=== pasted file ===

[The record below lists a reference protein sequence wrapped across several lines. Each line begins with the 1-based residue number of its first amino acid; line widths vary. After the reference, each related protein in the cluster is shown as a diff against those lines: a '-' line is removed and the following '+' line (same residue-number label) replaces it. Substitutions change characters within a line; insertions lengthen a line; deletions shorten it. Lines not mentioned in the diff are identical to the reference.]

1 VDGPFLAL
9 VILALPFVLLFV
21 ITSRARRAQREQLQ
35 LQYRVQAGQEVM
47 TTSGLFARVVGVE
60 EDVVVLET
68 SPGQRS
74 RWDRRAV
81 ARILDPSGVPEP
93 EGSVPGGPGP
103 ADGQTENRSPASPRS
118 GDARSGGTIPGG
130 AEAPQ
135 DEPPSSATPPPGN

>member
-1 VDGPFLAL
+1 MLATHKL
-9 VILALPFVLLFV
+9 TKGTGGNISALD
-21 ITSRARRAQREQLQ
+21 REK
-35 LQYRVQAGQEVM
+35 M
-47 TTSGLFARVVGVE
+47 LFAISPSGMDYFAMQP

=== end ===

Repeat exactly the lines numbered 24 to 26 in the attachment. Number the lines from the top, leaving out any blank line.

+35 M
-47 TTSGLFARVVGVE
+47 LFAISPSGMDYFAMQP